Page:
Teaching Digital Ethics

Teaching Digital Ethicsdigital ethics

This year my school has the opportunity to incorporate five digital ethics lessons into the required ethics course. Digital ethics lessons include:

  • Behavior and Relationships
  • Understanding Plagiarism, Citing Sources, and Giving Credit
  • Fame and Digital Celebrity
  • Generational Differences
  • Digital Reputation and Digital Footprint

Teachers are protective of their classroom time. Because it is rare to have this much time in a single course, we plan as much as possible to connect and incorporate the AASL Standards into our lessons.

Behavior and Relationships

The first digital ethics lesson is about online behavior and relationships. This segment is integrating the “Include” Shared Foundation where “learners exhibit empathy with and tolerance for diverse ideas.” Common Sense Media lessons are a great starting place for these concepts. Using the Common Sense Media lesson plan titled “Online Disinhibition and Cyberbullying,” we emphasize online citizenship. This material explains the idea of anonymity contributing to cyberbullying. We use additional Common Sense Media materials specifically about acting with empathy and positivity online.

Understanding Plagiarism, Citing Sources, and Giving Credit

The most obvious lesson of digital ethics is plagiarism. Somehow, this was the one lesson not in my original proposal.  However, the ethics professor asked that we make sure to cover this topic in one of our five class times. The Engage Shared Foundation encourages learners to “responsibly, ethically, and legally share new information with a global community.”

In 2010, I had an author visit with the talented author and neuroscientist Jonah Lehrer. Lehrer is the author of How We Decide and Proust Was a Neuroscientist. I felt an instant personal connection with Jonah during his visit. I am sad to think about how his budding career is interrupted amid allegations of plagiarism. As an opener for this class, we read an online article about prominent plagiarists, and unfortunately, Jonah’s name is on the list. As a result of our school’s connection to the author, students seem more engaged in the account. Lehrer’s story also helps us define the types of plagiarism. Many students are often unaware of certain types of plagiarism, including self-plagiarism and fabrication.

Fame and Digital Celebrity

According to a British study, one of the top career choices of young children today is social media influencer.  The third lesson is about the ethical dilemmas that digital celebrities face. There is no shortage of examples for this class. Many influencers today make missteps that cost them thousands of followers and sometimes end their careers.

We discuss our students’ favorite online celebrities and the idea of “famous for being famous.” With the digital celebrity piece, we show clips from the documentary Jawline. This film follows a rural Tennessee boy who seeks fame as an influencer.

Generational Differences

In the fourth lesson, we wanted to acknowledge that teachers and parents could learn things from students. Discussions surround topics like tagging, being “left on read,” and screenshot etiquette.

An excellent book for generational discussions in the workplace is Sticking Points: How to Get 4 Generations Working Together in the 12 Places They Come Apart.  Of the twelve “sticking points,” respect and communication are the most important for our students.  Students’ communication formats do not always align with those of teachers and parents. Many students admit that they do not read emails, but they also feel teachers often do not adapt to changes in technology. In addition, the concept of respect shows a disconnect. Students today do not think adults deserve respect unless they show them respect first. In other words, the adage “respect your elders” or “respect authority” does not ring true with many students.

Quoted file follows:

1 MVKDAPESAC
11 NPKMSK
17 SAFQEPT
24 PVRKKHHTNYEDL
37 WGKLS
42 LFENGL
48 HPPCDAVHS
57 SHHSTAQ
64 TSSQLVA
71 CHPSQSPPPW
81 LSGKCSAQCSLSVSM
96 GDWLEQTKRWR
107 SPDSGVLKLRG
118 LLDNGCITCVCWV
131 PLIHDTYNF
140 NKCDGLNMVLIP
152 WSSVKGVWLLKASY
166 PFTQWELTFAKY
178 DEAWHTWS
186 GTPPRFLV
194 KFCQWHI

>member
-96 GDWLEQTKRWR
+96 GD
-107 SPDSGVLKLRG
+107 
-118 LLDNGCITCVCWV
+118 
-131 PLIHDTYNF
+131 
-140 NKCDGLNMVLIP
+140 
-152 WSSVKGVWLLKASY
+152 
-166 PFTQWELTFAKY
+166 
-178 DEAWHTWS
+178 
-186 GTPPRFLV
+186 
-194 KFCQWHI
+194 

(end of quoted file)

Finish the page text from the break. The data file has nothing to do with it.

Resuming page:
Digital Reputation and Digital Footprint

The fifth and final lesson in our digital ethics series is about digital reputation. We are not taking students to the familiar “everything online is permanent” lecture. Instead, we are talking about digital branding and protecting their privacy online. In addition to helping students plan for their near future of college admissions, we also cover career and business practices online.  Each class in this series brings ethical questions and builds the digital skills of our students. We are very happy about the collaboration!

For more information about teaching digital ethics at your school see the following resources.




Author: Hannah Byrd Little

I’m a dedicated Library Director at The Webb School of Bell Buckle, leveraging my background in higher education libraries to guide students through the crucial transition from school to college and beyond.

I am honored to have served as the AASL Chair for the Independent School Section in 2023 and am excited to begin my upcoming role as Director-At-Large for the American Association of School Librarians (AASL) later this year, following my previous experience as a Member Guide in the AASL Emerging Leaders program. These appointments reflect my commitment to advancing library education and professional development on a national scale.

With experience in state-level leadership through the Tennessee Association of School Librarians (TASL), including serving as TASL President in 2012, I bring a wealth of knowledge to my role. My educational background includes certifications as a Library Information Specialist for PreK-12th grade, a Bachelor of Science in Communications (Advertising & Public Relations), a Bachelor of Science in Liberal Studies (Education & Information Systems), and a Master’s in Library and Information Science.

Categories: Blog Topics, Community/Teacher Collaboration, Equity, Diversity, and Inclusion, Student Engagement/ Teaching Models, Technology

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